By Linda Otaigbe
This has been an interesting year for the Mine Safety and Health Administration’s (MSHA) Pattern of Violations (POV) rule. The authority for creating the POV rule originates from the Mine Act, which authorizes the secretary of labor to “make such rules as he deems necessary to establish criteria for determining when a pattern of violations of mandatory health or safety standards exists.” In 2013, MSHA revised its POV rule from the original version promulgated in 1990. Among other changes from the old rule, MSHA eliminated the procedure of providing advance warning to mine operators regarding their status as potential pattern violators and providing an opportunity for these operators to institute corrective action plans. Under the current rule, mine operators do not receive an advance warning and have to keep track of their status on MSHA’s Data Retrieval System, which can be found on the MSHA website. The revised rule also allows MSHA to consider citations that are merely issued as significant and substantial (S&S) by an inspector in its determination that there has been a POV, rather than relying on final citations where a settlement has been reached or citations that were adjudicated to final order.
Following the November 2013 Coal Age article entitled “How to Stay Off the MSHA POV List,” there have been several new developments with regards to the POV rule. In 2013, Brody Mining LLC, operator of the Brody Mine No. 1, was one of the first mining companies issued a POV notice under MSHA’s revised POV rule. MSHA cited Brody for 54 alleged S&S violations written over a one-year period, all of which Brody contested. In addition to contesting the citations with the Federal Mine Safety and Health Review Commission, Brody also challenged the POV regulations, while a group of other mining companies and mining associations challenged it in front of the Sixth Circuit Court of Appeals. On January 30, the chief administrative law judge of the commission upheld the facial validity of the POV regulations. A few months later, on August 19, a three-judge panel of the Sixth Circuit Court of Appeals ruled that it did not have subject-matter jurisdiction to hear a challenge to the POV rule since it is not a mandatory health and safety standard.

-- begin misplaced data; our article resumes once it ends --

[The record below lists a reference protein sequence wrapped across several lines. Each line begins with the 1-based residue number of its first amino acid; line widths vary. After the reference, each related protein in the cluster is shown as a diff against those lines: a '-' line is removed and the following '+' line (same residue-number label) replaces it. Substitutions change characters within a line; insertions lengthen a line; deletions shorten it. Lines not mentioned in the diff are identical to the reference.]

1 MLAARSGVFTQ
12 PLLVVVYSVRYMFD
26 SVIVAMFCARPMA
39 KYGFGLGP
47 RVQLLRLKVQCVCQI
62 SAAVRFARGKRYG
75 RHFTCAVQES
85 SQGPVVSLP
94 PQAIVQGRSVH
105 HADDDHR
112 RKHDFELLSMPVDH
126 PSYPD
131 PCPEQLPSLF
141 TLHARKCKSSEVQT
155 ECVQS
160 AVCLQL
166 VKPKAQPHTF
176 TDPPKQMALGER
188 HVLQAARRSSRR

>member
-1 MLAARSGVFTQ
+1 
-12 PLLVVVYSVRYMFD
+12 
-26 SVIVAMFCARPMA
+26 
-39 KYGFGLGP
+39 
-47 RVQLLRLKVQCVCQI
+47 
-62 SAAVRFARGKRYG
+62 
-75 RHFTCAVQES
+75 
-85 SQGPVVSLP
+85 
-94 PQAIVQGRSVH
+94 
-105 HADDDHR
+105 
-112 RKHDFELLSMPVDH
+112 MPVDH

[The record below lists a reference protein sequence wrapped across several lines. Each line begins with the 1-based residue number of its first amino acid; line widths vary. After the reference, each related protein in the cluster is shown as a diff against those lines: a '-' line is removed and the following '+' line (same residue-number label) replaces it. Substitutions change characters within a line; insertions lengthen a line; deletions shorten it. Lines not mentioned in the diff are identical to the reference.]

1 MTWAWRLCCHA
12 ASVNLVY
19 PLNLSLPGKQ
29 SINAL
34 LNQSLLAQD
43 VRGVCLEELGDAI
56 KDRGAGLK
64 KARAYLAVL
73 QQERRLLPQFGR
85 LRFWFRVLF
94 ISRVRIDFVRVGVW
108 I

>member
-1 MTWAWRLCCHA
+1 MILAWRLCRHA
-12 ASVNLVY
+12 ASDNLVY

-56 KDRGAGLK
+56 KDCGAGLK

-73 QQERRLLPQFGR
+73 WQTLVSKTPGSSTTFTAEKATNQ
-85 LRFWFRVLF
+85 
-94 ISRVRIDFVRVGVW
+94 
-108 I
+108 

That decision, however, is subject to a rehearing petition before the full circuit and may be followed by an independent lawsuit in a United States District Court. Later that month, on August 28, the commission affirmed the judge’s ruling upholding the facial validity of the POV rule.
THE NEW ALJ DECISION
After the commission’s decision affirming the facial validity of the POV rule, it remanded the case for further proceedings to the Commission’s Office of Administrative Law Judges. The issue before Administrative Law Judge William Moran was whether a POV by Brody had been established. Critical to this determination was an evaluation of the validity of the citations/orders issued against Brody that constituted MSHA’s alleged pattern of violations. Prior to the hearing, Judge Moran had directed MSHA to explain what creates the Brody pattern, but MSHA had refused and put forth the position that it would decide what constituted a pattern only after he made his determinations regarding which of the citations and orders were valid.
After a three-week hearing, Moran dismissed the pattern charge against Brody on November 3. He found the secretary of labor had not adequately explained what constituted the alleged Brody pattern prior to the hearing, which was a violation of due process. Moran explained that the secretary of labor had simply pointed to a general definition of “pattern” in Black’s Law Dictionary and had asserted that as few as two citations may constitute a pattern. He wrote, “the secretary has provided only the broadest possible hint of what constitutes a pattern of violations.”
In addition to disagreeing with MSHA’s approach, he analogized it to an unfair board game or card game where the rules are announced only after the game has been played, with one party announcing the basis for winning. He found that this approach did not give mine operators the ability to effectively defend themselves against a pattern determination, would cause inconsistent results since it would be a case-by-case determination, and would result in a delay in the expeditious resolution of pattern matters. Although he dismissed the POV charge, he proceeded to rule on the citations and orders and vacated some while modifying others, in addition to approving the parties’ settlement on 12 other citations by removing the S&S designation. These changes left the amount of S&S violations issued against Brody substantially below the S&S violation-screening threshold for considering it for POV status in the first instance.
Moran’s decision illustrates that it will be difficult for MSHA to enforce its POV notices without a proper explanation, in advance, of what the pattern consists of. The legal landscape regarding this rule will continue to evolve through 2015 and will likely bring additional changes as the battle between industry and MSHA over the POV rule continues.
Linda Otaigbe is an associate in the Washington, D.C., region office of Jackson Lewis P.C. and a member of the firm’s Workplace Safety and Health Group. She focuses her practice on all aspects of workplace safety and health law, and represents clients on a wide range of administrative, regulatory and public policy issues. She can be reached at email@example.com.